One of the scariest things in finances is the tax audit. We all like tax refunds, but no one wants to be audited. However, consumer tax guide publisher J.K. Lasser points out that more than 1 million taxpayers are audited each year. When you consider the tens of millions pay taxes, you realize that chances are good you won’t be audited. However, it is still possible that you will be chosen for a tax audit. In some cases, it is only a matter of sending in some bit of documentation that is missing. Other cases, though, require a little more attention. Here is what you can do if you are audited:
Know Your Rights
First of all, it is a good idea to know your rights. IRS Publication 1 offers a list of your rights, so that you can understand the treatment you are entitled to. Generally, there is a three year statute of limitations for auditing a tax return (although in some cases the IRS can audit beyond that). Here are some other things to keep in mind about a tax audit:
- You can schedule the meeting for the audit at a time — and in a location — that is convenient for you. Some recommend that you avoid going through an audit at your home or your place of business.
- You do not have to discuss issues not related to the tax issue in question by the audit.
- It is possible for you to reconstruct receipts or documents that are missing.
- If you are unsure or uncomfortable, you can ask for a recess during the audit so that you can consult with a professional.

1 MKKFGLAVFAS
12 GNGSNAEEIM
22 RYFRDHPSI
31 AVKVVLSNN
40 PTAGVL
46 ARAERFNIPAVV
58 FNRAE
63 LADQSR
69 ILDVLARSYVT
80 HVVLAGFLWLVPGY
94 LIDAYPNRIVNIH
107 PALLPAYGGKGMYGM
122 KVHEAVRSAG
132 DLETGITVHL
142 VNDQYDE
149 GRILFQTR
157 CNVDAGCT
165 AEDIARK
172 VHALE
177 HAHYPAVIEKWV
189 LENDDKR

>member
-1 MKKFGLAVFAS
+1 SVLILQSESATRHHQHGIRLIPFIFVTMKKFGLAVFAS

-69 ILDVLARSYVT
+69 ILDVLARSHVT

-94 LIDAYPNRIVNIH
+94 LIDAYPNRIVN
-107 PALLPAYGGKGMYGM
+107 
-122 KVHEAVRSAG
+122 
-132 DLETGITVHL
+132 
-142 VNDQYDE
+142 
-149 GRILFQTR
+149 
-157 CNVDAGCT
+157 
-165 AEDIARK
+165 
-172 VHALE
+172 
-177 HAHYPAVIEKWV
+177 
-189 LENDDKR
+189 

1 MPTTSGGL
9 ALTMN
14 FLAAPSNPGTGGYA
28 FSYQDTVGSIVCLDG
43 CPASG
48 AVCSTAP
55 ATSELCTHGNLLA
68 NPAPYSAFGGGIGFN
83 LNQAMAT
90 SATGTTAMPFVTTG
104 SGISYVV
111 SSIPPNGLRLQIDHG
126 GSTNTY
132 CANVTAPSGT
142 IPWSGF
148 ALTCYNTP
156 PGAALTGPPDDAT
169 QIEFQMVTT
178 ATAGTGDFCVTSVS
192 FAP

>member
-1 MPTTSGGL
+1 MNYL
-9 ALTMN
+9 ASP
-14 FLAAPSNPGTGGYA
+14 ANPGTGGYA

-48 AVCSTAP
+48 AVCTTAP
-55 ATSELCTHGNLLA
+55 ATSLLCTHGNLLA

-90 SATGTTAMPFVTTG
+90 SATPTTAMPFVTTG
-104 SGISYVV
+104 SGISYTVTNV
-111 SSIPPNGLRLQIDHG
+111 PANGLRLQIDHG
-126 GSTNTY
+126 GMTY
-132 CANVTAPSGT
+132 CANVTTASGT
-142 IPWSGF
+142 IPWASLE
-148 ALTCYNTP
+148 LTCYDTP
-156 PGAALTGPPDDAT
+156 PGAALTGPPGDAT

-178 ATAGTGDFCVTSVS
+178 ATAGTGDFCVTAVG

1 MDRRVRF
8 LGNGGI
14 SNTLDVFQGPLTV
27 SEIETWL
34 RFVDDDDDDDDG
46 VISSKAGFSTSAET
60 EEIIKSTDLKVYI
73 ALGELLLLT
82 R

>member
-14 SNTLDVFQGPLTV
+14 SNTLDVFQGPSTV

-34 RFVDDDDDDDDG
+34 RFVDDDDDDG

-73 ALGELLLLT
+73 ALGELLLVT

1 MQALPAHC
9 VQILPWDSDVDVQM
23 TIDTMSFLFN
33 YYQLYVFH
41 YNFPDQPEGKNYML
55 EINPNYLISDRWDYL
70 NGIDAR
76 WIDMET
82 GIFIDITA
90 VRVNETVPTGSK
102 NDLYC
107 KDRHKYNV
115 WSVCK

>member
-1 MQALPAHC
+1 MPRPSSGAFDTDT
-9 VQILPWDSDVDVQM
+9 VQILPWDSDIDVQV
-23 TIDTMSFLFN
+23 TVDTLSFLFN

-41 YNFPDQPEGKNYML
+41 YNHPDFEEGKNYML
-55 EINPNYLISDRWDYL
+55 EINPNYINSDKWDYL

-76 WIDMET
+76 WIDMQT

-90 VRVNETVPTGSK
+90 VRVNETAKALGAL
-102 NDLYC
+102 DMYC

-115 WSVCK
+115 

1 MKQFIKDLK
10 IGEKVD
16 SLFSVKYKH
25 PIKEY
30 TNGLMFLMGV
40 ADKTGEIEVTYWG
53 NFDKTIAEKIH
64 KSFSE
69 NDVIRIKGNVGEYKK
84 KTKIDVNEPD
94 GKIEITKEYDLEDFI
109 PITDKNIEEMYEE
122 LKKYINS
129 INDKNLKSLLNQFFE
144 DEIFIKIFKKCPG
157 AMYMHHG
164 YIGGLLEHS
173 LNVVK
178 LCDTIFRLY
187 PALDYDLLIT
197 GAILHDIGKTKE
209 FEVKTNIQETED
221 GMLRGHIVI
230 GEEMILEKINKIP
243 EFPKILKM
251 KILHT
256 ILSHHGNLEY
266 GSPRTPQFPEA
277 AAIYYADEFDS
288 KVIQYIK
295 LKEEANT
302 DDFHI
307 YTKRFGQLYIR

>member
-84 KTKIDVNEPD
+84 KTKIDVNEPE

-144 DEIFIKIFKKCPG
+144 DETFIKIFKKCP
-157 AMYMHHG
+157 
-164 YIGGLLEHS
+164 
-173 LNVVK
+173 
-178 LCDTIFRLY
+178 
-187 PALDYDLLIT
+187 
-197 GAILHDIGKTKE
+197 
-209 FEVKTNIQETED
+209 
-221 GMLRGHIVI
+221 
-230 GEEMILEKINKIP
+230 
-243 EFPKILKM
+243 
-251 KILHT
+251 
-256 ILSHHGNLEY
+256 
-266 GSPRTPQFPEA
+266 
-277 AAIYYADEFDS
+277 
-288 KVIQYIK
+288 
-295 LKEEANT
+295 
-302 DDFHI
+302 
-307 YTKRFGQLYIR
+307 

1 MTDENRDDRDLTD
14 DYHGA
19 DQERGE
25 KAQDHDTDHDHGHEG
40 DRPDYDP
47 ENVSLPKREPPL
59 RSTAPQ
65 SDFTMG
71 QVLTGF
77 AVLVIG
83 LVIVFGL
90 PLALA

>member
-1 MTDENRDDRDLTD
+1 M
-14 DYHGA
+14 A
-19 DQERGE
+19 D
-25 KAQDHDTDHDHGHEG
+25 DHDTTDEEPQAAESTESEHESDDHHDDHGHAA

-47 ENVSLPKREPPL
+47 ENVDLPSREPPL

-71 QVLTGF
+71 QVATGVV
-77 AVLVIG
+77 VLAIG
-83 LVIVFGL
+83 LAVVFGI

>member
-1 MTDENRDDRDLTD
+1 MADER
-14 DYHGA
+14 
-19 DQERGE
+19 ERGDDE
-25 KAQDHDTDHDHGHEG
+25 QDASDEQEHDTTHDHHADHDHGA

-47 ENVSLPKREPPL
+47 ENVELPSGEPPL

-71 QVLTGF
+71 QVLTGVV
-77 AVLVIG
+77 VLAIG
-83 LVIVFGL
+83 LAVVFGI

- You can complain to the auditor’s supervisor.
- You have the right to be represented by a tax professional.
- If you don’t like the outcome of the audit, you can appeal to the Tax Court.
Preparing for Your Tax Audit
It is best to be prepared for a tax audit. Make sure you understand which issues are in question, and review the contents of your tax return so you are familiar with what will be addressed during the audit. Then, gather the documentation you need to back up your claims of deductions or credits.
Remember: You do not have to address issues that are not specifically listed in the official IRS audit. Do not bring extra documentation along, and do not volunteer any information that is not specifically asked for. There is no reason to lie, of course, but you also do not want to provide superfluous documents or statements that could lead to further investigation.
If you want to record the audit for your own records, you will need to let the IRS know 10 days ahead of the interview. Realize that video recordings are not allowed. An audio recording, might be a good idea though.
During the Audit
Be polite, and try to remain calm. If you are questioned on an item that is not included in the notice, calmly and politely decline to answer. The IRS must file a formal request for extra information. Make sure you have the phone number to your tax professional handy so that you can call a recess and confer if necessary.
If the auditor begins to make allegations of tax fraud, it is definitely time to request an end to the interview and seek the help of a tax professional or attorney.
For most people, a tax audit isn’t terribly long or painful. As long as you keep good records related to the deductions and credits you claim, you should be fine. It’s a good idea to make copies of documents in question, and keep the originals in a safe place.
This post was featured in the Carnival of Personal Finance